Jesus explains God’s Wrath
Continued from: What brings the Wrath of God Part 1
Matthew 3:7 But when he saw many of the Pharisees and Sadducees come to his baptism, he said unto them, O generation of vipers, who hath warned you to flee from the wrath to come?
In my last post, we opened the discussion about God’s wrath, as alluded to in the Old Testament, from it’s first appearance in Deuteronomy 32, and it’s confirmation through the Prophets, John the Baptiste and beyond. We ended off with the prophecy in Malachi 4:4-6, foretelling of John the Baptist and Jesus before the dreadful day of the Lord. Now we will examine the message of God’s wrath going forward into the New Testament, starting with the verse quoted above.
Firstly, in the scripture above (Matthew 3:7), John the Baptist speaks about the wrath to come, while talking to the Pharisee and the Sadducees. In that same context of Scripture, John warns of impending judgement, at that time, that axe is laid at the root of the trees. This is a very soon event that is about to take place.
The thought is paralleled in Luke 3:7 Then said he to the multitude that came forth to be baptized of him, O generation of vipers, who hath warned you to flee from the wrath to come?
We notice something about the above verses, and we’ll soon discover all verses concerning wrath in the New Testament, they are directed to Jerusalem and have a common audience, the Jewish leaders.
Later, Jesus himself warned of the coming destruction that was to befall Jerusalem for their disobedience to the Law of Moses and the Prophets (Matthew 23:38 , Luke 13:35 Mark 13) In Matthew 7:12-14, Jesus spoke about the Law and Prophets (verse 12), and the punishment he described is not an eternal fire in the afterlife, rather he used the word Destruction (verse 13). Jesus is warning Israel, that if they do not keep to the straight and narrow way of the Law and the Prophets, but continued on the broad way, including idolatry, exploitation of their own people, and the hatred of other nations, they would end up in destruction.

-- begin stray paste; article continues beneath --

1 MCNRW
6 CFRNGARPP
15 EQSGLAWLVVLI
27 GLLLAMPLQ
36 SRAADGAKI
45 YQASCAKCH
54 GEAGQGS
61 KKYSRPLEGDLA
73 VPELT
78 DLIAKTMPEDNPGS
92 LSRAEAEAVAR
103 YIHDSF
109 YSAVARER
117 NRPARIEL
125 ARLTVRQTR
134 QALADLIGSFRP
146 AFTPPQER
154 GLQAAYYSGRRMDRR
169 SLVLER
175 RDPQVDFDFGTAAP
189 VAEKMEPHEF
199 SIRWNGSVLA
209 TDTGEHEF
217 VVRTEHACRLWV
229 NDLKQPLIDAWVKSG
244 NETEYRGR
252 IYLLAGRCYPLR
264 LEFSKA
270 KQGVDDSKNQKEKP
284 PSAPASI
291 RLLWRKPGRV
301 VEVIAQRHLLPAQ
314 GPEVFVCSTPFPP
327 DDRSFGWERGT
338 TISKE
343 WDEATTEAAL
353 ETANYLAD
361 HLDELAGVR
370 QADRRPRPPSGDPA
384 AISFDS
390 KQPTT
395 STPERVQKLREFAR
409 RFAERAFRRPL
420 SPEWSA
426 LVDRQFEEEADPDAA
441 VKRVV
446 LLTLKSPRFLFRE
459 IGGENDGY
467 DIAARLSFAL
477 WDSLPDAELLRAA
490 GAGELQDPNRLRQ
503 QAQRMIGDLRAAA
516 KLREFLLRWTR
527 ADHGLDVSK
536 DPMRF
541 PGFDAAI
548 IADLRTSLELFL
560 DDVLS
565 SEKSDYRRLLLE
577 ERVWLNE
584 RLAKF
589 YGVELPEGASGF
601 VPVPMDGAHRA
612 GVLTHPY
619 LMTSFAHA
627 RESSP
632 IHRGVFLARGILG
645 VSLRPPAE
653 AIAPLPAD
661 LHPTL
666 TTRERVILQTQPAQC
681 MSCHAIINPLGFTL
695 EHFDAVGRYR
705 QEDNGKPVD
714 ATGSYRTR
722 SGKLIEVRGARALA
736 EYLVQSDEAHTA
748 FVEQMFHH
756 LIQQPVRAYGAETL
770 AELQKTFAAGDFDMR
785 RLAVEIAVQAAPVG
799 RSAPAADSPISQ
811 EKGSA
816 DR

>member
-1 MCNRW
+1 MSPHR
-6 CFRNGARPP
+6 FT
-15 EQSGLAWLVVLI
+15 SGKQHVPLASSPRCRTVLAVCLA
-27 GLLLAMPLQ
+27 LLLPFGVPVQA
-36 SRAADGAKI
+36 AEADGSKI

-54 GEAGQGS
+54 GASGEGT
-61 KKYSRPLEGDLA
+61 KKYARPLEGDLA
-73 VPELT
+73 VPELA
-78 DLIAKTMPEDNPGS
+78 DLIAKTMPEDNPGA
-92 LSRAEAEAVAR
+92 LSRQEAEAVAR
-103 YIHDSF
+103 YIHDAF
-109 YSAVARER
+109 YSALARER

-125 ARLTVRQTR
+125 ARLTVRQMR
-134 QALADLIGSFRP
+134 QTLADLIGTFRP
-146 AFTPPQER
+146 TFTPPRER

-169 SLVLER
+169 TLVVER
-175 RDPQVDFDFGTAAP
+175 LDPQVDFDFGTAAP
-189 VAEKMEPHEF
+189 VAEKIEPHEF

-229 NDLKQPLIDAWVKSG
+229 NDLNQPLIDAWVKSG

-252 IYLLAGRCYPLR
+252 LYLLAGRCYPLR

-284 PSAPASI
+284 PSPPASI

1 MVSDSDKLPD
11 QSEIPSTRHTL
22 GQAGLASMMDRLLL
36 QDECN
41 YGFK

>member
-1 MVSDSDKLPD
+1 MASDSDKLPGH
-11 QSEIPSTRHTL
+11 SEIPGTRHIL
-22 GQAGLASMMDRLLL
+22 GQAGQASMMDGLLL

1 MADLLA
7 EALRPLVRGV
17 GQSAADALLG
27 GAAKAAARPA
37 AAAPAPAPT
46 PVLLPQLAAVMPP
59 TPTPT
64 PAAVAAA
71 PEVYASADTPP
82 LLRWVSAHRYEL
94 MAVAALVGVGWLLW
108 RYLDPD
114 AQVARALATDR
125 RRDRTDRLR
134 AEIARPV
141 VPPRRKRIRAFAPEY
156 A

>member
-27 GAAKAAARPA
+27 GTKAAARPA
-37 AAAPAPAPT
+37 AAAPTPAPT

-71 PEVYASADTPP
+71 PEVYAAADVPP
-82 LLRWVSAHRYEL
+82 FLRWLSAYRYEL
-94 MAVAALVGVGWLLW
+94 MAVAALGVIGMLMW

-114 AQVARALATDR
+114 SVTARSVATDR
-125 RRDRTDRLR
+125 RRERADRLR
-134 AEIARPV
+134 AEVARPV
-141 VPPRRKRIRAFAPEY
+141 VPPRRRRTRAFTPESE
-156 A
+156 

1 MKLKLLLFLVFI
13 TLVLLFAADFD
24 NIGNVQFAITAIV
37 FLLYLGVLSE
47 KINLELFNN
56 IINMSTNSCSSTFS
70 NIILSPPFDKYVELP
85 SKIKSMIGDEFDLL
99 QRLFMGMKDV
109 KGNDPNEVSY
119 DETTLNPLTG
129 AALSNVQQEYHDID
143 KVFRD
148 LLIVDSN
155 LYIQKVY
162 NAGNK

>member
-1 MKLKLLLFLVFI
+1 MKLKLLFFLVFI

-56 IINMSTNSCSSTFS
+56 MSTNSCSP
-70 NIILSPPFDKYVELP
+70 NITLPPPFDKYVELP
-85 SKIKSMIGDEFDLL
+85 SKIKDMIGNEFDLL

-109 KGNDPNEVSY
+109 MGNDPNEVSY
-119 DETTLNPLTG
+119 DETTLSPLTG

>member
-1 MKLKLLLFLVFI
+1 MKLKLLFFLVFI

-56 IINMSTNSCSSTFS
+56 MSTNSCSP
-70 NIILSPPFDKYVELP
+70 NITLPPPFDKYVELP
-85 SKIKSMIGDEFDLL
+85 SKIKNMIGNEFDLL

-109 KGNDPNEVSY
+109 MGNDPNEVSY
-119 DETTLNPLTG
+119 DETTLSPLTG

Further, Jesus often drew the parallel between himself going to Jerusalem, with the Prophet Jonah going to Nineveh.
Luke 11:30 For as Jonas [Jonah] was a sign unto the Ninevites, so shall also the Son of man be to this generation.
Matthew 12:40-41 For as Jonas was three days and three nights in the whale’s belly; so shall the Son of man be three days and three nights in the heart of the earth.The men of Nineveh shall rise in judgment with this generation, and shall condemn it: because they repented at the preaching of Jonas; and, behold, a greater than Jonas is here.
Jesus used the parallel of the Prophet Jonah, often in his preaching to warn of the coming judgement and destruction that was to come upon Jerusalem, that was first prophesied in Deuteronomy 32. (Matthew 12:39, Matthew 16:4, Luke 11:32).
One of the most missed verses concerning Jesus’ and the Coming judgement upon Jerusalem is found in Mark 14:62, where Jesus uses the Jewish idiom of “Coming in the clouds of heaven,” which was synonymous with Coming in judgement. It is the reason in the following verse that the High Priest tore his clothes, because Jesus was saying that he was going to come in judgement against Jerusalem, in the same way God had come in judgement in the past.
It should be noted, that up this point, there is no speaking of wrath coming upon anyone, except the the Jewish nation, as it was prophesied by Moses in Deuteronomy 32. I would also like to point out, that is was never God’s heart to bring judgement upon Israel, instead it was the nature of the Old Covenant, that required them to be punished if they disobeyed. The Covenant bound God to not only be their protector, but also their punisher, if the Jews disobeyed.
In the next article we will examine, what Peter and Paul had to say about this coming wrath.
The Jewish Idiom of Coming in the Clouds Explained.